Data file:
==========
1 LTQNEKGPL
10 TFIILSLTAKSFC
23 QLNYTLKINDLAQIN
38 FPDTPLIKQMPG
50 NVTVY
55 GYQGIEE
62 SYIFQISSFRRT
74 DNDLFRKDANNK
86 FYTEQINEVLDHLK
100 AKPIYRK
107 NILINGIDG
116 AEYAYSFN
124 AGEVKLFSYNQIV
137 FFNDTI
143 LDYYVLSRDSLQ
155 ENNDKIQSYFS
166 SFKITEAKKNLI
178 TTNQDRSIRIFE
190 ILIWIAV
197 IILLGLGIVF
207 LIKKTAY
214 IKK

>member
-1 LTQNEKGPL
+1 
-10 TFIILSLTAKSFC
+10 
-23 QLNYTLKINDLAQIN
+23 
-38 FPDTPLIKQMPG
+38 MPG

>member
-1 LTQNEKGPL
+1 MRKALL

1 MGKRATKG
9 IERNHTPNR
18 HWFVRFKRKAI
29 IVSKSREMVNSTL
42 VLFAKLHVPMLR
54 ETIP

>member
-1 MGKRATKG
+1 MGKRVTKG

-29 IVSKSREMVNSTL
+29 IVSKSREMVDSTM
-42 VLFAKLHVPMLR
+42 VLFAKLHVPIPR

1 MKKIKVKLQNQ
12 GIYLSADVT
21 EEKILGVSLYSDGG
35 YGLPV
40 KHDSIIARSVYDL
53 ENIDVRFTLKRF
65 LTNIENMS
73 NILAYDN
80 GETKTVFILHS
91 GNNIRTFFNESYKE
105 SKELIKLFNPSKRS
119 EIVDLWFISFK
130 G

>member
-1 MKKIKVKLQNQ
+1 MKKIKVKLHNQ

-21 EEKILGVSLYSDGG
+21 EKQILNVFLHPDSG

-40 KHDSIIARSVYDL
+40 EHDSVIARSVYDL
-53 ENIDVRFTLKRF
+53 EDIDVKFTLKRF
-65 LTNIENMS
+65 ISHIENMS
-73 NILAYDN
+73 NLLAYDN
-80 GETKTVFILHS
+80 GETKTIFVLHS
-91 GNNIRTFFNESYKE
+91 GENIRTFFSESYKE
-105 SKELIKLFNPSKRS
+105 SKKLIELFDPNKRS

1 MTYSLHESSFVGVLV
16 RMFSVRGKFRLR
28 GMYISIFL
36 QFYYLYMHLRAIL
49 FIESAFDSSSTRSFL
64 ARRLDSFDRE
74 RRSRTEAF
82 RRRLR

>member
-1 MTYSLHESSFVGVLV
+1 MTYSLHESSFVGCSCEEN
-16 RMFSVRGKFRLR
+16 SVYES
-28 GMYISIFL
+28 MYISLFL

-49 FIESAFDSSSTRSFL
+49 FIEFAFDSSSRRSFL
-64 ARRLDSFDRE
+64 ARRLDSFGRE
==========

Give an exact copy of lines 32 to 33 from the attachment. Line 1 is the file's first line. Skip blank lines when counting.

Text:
>member
-1 LTQNEKGPL